Belonging: Towards a Theory of Identification with Place Author(s): Neil Leach Source: Perspecta, Vol. 33, Mining Autonomy (2002), pp. 126-133 Published by: The MIT Press on behalf of Perspecta. Stable URL: http://www.jstor.org/stable/1567305 Accessed: 17/04/2010 11:32 Your use of the JSTOR archive indicates your acceptance of JSTOR's Terms and Conditions of Use, available at http://www.jstor.org/page/info/about/policies/terms.jsp. JSTOR's Terms and Conditions of Use provides, in part, that unless you have obtained prior permission, you may not download an entire issue of a journal or multiple copies of articles, and you may use content in the JSTOR archive only for your personal, non-commercial use. Please contact the publisher regarding any further use of this work. Publisher contact information may be obtained at http://www.jstor.org/action/showPublisher?publisherCode=mitpress. Each copy of any part of a JSTOR transmission must contain the same copyright notice that appears on the screen or printed page of such transmission. JSTOR is a not-for-profit service that helps scholars, researchers, and students discover, use, and build upon a wide range of content in a trusted digital archive. We use information technology and tools to increase productivity and facilitate new forms of scholarship. For more information about JSTOR, please contact [email protected]
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Architectureis often linkedto questions of culturalidentity. For what sense would discourses such as critical regionalism or gender and space make unless they assumed some connection betweenidentity and architecturalspace?1Andyet architectural theorists have seldom broachedthe question of how people actually ldentify with their environment. Instead they have been preoccupied almost exclusively with questions of form, as though cultural identity is somehow constituted by form alone. It is clear, however,that if theorists are to: link architecture to cultural identity they must extend their analyses beyond any mere discourse of form to engage with subjective processes of identification. This has long been acknowlegedby cultural theorists, who have developed a sophisticated understandingof the mechanisms by which culture operates. For them culture is constituted not by a system of objects alone, but by a discourse that imbues these objects with meaning
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..Culturalidentity,therefore,emerges as a complex, rhizomatic field of operations that engages with - but is not defined by - cultural artifacts such as architecture. It is perhaps by following the notion of the nation as "narration"- of identity as a kind of discourse - put forwardby cultural theorist Homi Bhabhathat we can graspthe importanceof understanding formas being inscribed within a cultural discourse. The nation, for Bhabha,is enacted as a "culturalelaboration."Toperceivethe nation in this way in narrative terms is to highlight the discursive and contested nature of identities: "Tostudy the nation through its narrative address does not merely draw attention to its language and rhetoric; it also attempts to alter the conceptual object itself. If the problematic 'closure' of textuality questions the 'totalization' of national culture, then its positive value lies in displaying the wide dissemination through which we construct the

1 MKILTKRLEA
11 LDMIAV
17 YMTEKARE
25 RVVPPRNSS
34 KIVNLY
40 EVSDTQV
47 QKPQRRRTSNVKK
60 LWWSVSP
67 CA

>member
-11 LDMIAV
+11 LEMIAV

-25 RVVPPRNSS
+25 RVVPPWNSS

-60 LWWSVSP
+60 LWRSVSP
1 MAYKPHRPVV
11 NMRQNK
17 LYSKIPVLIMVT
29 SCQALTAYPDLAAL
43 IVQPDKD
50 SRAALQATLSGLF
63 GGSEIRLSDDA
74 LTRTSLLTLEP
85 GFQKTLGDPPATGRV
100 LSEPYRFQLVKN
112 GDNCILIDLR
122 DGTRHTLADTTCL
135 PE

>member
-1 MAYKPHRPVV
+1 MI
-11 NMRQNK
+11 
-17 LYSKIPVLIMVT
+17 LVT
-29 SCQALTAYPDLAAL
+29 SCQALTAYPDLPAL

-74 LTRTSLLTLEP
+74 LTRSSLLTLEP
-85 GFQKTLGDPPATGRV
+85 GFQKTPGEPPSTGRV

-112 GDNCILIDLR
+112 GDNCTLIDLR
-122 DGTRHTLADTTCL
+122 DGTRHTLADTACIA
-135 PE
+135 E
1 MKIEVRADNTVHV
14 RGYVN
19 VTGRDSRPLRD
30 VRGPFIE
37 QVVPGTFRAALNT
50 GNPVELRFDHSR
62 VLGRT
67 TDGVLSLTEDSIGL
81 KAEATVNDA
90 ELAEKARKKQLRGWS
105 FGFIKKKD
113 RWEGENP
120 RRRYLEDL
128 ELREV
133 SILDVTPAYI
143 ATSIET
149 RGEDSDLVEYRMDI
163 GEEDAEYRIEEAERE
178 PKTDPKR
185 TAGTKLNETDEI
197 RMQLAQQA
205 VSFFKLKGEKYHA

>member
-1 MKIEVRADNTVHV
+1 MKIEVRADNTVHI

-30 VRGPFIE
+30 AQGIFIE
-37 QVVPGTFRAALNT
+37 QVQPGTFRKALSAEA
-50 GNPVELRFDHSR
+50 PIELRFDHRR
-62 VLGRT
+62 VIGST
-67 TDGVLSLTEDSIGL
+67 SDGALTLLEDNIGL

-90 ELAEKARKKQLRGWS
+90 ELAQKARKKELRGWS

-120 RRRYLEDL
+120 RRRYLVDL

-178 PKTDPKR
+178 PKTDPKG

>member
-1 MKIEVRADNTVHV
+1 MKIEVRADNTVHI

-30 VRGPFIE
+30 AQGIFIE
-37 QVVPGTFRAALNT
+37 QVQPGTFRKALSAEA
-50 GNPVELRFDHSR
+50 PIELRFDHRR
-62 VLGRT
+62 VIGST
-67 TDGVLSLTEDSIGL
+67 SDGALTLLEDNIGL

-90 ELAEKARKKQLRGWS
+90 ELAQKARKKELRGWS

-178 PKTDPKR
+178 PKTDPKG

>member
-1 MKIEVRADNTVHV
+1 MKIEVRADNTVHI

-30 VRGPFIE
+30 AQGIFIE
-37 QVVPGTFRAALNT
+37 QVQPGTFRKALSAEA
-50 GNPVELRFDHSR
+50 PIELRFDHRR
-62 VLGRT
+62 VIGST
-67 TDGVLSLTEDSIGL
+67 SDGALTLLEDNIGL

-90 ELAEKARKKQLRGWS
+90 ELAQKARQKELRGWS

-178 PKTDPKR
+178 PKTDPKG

field of meanings and symbols associated with national life."2 Of course, it would be wrong to reduce the nationto merenarration,as thoughformweretotally unimportant.Ratherwe haveto recognisethe nation as being defined within a dialectical tension. It is a tension, for Bhabha,between the object and its accompanyingnarrative:"signifyingthe people as an a priorihistoricalpresence,a pedagogicalobject; and the people constructedin the performanceof narrative,its enunciatory present marked in the repetition and pulsation of the national sign."3If, then, the nation is a kind of narration,it is neveran abstract narration,but a contextualizednarration inscribed around certain objects. And it is within this field of objects that have become the focus of narrativeattentionthat we must locatearchitecture, as a language of forms not only embeddedwithin variousculturaldiscourses,but also given meaning by those discourses.
This brings us close to Pierre Bourdieu's concept of habitus, as a non-conscious system of dispositions that derive from the subject's economic, cultural,and symbolic capital. Habitus,for Bourdieu is a dynamic field of behavior, of position-taking, when individuals inherit the parameters of a given situation and modify them into a new situation. As Derek Robbins explains: "The habitus of everyindividualinscribes the inherited parameters of modification, of adjustment from situation to position which providesthe legacy of a new situation."4This approachsupposes an interaction between social behavior and a given objectified condition. It is here that we may locate the position of architecture in Bourdieu'sdiscourse. Architecture, in Bourdieu's terms, can be understood as a type of "objectivatedcultural capital." Its value lies dormant and in permanent potential. It has to be reactivated by social practices that will, as it were, revive it. In this respect,
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